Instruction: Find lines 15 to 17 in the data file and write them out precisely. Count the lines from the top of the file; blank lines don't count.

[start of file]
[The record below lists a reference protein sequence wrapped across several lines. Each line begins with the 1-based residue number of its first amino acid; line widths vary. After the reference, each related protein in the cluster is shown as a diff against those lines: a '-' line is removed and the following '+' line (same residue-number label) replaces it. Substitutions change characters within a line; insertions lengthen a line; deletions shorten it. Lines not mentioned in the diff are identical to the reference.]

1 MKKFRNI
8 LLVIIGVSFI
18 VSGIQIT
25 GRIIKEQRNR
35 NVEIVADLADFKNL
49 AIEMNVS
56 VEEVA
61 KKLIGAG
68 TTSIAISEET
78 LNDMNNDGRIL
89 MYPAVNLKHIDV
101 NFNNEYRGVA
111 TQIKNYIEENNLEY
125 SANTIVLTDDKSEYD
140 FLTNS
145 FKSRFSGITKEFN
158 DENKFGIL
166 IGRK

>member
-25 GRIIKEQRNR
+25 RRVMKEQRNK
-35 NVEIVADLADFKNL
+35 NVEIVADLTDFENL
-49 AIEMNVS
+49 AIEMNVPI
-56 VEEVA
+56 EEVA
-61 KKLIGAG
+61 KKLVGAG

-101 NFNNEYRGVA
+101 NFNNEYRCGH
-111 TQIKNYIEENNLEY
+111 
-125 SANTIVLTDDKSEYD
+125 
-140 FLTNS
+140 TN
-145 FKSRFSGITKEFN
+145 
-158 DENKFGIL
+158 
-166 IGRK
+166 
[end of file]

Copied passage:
125 SANTIVLTDDKSEYD
140 FLTNS
145 FKSRFSGITKEFN